These two phrases mean almost the same thing, but it can be useful to know the difference. Making peace with something means you “become resolved or reconciled.” Coming to terms with something means you “accept or become resigned” to it. It can also mean to reach an agreement. Make peace with is usually used to talk about humans. Come to terms with is usually used with non-living concepts.
Living versus Inanimate
To make peace with and to come to terms with both operate like a transitive verbs. Transitive verbs describe the action of a sentence, and are always in relation to a direct object. The object of make peace with is more likely to be a person. For example, imagine a pair of neighbors arguing daily over one of them playing their music too loud. One day, one of them decides she’s had enough of the fighting. She makes peace with her neighbor, and they’re able to negotiate a compromise about the music.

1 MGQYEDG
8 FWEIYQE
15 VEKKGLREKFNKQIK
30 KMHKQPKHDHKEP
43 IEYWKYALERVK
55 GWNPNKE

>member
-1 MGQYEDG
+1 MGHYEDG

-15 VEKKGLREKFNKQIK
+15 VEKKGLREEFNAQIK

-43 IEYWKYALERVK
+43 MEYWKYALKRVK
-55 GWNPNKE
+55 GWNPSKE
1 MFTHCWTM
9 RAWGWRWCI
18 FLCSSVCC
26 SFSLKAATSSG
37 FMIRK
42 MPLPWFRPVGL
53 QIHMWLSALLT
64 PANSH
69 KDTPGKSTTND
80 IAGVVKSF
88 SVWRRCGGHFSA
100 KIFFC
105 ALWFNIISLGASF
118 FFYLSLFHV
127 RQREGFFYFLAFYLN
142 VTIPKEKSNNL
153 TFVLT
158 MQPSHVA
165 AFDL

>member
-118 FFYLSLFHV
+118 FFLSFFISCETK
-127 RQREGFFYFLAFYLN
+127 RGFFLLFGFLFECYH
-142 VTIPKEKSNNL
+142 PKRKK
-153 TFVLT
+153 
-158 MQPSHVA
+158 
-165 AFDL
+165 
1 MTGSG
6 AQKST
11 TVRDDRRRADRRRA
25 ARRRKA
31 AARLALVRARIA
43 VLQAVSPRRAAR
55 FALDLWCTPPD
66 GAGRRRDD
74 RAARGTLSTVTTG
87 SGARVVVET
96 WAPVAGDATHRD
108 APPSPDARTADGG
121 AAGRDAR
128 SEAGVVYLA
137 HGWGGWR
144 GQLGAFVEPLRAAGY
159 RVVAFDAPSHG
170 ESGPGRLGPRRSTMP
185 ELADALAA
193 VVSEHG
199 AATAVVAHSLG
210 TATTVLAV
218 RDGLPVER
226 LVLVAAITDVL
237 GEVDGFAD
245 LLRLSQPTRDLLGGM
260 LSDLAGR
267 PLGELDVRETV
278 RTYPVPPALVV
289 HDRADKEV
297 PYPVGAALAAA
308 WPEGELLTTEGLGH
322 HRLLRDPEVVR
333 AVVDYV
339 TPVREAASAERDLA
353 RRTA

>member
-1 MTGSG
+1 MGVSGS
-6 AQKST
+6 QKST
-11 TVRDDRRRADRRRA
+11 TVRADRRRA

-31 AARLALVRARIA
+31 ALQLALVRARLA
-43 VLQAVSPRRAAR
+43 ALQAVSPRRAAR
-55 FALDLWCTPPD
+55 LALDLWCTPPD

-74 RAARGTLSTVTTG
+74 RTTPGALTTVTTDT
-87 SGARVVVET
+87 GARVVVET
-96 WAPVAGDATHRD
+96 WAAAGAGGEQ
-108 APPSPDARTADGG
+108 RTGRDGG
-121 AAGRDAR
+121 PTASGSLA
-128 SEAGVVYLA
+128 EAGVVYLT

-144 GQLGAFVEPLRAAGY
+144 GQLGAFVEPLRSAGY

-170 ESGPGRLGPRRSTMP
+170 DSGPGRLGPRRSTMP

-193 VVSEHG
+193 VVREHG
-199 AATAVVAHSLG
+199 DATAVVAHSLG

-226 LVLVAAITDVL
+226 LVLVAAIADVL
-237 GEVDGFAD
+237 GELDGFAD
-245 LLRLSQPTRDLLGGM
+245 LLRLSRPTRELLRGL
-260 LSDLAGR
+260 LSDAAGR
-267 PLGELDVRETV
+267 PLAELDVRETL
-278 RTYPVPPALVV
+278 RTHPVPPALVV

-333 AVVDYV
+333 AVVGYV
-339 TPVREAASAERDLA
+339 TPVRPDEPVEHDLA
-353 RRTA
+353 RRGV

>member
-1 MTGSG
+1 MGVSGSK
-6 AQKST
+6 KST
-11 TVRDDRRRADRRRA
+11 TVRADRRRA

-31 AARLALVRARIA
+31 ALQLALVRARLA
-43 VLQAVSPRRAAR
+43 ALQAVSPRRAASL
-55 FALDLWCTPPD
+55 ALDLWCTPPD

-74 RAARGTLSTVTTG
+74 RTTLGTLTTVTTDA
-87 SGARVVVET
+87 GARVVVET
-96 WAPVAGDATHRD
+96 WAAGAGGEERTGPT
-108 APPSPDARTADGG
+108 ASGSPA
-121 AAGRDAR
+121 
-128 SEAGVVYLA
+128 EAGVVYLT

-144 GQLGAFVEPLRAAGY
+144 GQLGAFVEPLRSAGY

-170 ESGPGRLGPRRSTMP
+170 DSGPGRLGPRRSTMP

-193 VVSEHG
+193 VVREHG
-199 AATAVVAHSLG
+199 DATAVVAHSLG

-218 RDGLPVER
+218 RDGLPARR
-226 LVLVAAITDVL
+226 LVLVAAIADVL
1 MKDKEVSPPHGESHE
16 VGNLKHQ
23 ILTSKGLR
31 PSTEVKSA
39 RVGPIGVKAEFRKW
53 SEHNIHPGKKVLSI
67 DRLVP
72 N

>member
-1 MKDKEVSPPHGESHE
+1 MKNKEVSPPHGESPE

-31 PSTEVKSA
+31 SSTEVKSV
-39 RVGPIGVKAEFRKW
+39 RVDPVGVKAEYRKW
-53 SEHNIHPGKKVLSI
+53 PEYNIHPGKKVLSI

The object of come to terms with is usually an inanimate object. If in the music scenario the neighbor stops fighting and just accepts the loud music, this means she’s come to terms with it. It’s not wrong, but it’s much less common to hear that someone has “made peace with loud music” or “come to terms with their neighbor.”
In some cases, to come to terms with someone can literally mean to agree on specific terms with them. The phrase still usually refers to a non-living thing. If the neighbors come to terms with each other about music volume, these terms might include how loudly music can be played and at what times.
The title of Jess Ainscough’s health and lifestyle book, Make Peace with Your Plate, is an example of using make peace with with a non-living object. In this case the plate symbolizes diet and lifestyle. Because the plate is personified (given humanlike qualities), it’s appropriate to say make peace with.
Make peace with and come to terms with should each be preceded by a subject and followed by a prepositional object. If he is the subject and her is the object, you could say, “He makes peace with her,” or “He comes to terms with her.”